But the next morning, he awoke to find his walls tumbled down, in ruins!  He wasn’t the sort to give up so easily, so he set to building with even more energy, and by nightfall had built the walls to waist height.  Again he slept soundly, and awoke to find – the same mysterious destruction had occurred!  Still undeterred, he tried one more time.  Working with the energy of three men, he built the walls to chest height before tumbling to bed, every sinew aching.  In the morning, before opening his eyes, he prayed, “Oh please, God, please no….”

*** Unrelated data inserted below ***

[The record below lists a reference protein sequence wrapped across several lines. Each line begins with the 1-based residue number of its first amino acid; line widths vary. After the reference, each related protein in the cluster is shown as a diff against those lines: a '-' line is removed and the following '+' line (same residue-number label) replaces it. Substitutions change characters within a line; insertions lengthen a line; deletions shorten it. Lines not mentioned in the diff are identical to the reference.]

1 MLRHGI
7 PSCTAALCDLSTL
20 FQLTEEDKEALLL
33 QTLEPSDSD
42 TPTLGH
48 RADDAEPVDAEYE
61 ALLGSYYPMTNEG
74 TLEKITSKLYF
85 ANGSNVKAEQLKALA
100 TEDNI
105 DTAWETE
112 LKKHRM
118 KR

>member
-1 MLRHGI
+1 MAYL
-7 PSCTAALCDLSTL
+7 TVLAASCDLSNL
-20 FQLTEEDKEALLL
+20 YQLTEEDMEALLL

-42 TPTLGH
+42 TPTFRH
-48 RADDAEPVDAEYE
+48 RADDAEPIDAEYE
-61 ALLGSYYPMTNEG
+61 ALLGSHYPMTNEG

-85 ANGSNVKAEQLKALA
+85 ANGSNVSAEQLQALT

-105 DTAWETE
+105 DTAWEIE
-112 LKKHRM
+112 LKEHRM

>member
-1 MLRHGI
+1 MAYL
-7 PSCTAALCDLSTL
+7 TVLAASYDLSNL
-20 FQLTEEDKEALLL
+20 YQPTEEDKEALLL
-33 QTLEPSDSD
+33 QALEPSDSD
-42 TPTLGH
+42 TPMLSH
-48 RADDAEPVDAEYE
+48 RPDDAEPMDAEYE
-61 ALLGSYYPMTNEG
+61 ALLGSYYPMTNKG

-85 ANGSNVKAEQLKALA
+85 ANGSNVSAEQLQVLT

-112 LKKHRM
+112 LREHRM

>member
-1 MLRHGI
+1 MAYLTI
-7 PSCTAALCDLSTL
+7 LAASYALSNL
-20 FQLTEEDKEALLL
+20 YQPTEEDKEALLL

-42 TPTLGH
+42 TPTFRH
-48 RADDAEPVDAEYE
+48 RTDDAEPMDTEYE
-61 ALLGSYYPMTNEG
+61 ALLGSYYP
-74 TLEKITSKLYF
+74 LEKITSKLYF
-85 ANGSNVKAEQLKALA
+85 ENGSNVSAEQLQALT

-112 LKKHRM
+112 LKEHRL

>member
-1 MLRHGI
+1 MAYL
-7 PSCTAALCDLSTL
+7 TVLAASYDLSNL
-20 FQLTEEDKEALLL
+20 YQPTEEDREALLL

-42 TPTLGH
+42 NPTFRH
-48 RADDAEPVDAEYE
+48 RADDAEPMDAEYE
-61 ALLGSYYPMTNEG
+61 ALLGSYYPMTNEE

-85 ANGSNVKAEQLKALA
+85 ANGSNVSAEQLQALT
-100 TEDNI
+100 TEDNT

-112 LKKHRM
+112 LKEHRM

But the walls had tumbled down again.  “There are two possibilities,” thought Baglan aloud.  “Either the fairies are doing it, or God is trying to tell me this is not the right place.”  Now he was no longer a pagan and so he tried not to believe in fairies.  He wondered if God was telling him to build his church not NEAR the tree, but AROUND it.  It was a wild thought.  But he tried it.  And from the very first stone he laid, the animals helped him in his building!  The pigs helped dig foundations with their snouts.  The bees brought him honey to sustain him, of their own accord.  The birds sang to raise his spirits.  He in turn left a low-down door for the family of pigs to enter and leave, a hole half-way up for the bees to reach their nest, and allowed all the branches of the tree to protrude from the roof so the blackbirds could continue to nest.